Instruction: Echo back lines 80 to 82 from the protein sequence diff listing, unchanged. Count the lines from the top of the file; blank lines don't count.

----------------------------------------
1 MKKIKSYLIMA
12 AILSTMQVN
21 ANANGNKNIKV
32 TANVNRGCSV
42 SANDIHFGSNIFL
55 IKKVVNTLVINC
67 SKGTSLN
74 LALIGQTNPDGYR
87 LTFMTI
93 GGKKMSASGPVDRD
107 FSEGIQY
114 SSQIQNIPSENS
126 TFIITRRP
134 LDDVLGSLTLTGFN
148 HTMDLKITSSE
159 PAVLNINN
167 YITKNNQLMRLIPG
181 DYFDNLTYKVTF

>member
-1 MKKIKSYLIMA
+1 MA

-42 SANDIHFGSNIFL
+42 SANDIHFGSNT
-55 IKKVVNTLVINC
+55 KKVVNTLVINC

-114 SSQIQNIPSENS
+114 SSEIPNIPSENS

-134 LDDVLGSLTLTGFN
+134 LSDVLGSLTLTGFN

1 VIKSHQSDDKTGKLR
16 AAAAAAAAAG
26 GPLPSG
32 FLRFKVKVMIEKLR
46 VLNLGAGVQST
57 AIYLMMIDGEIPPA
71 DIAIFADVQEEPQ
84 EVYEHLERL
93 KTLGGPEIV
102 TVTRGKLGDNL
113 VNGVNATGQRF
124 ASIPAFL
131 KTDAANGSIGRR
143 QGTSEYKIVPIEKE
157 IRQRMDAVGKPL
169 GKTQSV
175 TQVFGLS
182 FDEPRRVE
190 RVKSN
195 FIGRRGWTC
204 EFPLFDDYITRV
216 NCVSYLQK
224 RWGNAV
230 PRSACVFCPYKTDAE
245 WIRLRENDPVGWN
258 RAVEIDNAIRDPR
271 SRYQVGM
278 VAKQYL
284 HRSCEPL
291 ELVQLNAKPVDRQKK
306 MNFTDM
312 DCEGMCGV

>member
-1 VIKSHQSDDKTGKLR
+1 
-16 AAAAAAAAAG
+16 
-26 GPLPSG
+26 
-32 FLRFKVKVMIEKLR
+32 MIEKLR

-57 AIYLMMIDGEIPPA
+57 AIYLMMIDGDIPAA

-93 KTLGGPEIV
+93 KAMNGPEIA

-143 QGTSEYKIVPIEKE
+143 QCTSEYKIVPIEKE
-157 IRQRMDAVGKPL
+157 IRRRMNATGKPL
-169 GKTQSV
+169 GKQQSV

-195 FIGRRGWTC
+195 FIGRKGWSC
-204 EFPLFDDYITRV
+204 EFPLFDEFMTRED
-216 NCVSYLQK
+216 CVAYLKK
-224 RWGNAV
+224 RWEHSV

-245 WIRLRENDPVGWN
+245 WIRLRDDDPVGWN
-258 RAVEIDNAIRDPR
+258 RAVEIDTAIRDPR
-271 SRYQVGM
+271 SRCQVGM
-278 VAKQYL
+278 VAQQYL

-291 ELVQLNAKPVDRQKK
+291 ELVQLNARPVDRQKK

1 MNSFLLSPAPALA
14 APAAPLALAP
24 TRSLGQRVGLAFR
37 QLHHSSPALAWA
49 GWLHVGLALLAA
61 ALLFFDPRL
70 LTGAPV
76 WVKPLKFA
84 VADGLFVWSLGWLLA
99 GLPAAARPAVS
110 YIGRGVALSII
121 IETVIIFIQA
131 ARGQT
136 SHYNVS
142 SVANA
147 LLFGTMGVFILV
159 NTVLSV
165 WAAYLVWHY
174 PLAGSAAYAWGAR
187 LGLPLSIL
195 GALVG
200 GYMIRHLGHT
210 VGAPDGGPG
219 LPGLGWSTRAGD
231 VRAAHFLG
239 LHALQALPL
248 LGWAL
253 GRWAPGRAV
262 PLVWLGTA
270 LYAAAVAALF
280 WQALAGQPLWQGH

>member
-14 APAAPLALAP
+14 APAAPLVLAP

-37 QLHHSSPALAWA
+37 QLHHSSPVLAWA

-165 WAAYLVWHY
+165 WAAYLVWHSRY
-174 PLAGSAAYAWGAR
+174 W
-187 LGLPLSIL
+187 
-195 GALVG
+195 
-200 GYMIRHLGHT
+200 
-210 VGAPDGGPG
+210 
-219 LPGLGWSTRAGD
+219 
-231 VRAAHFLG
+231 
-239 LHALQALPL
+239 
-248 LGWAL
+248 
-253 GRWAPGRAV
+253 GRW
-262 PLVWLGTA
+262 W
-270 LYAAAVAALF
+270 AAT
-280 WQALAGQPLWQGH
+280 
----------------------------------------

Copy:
+169 GKQQSV

-195 FIGRRGWTC
+195 FIGRKGWSC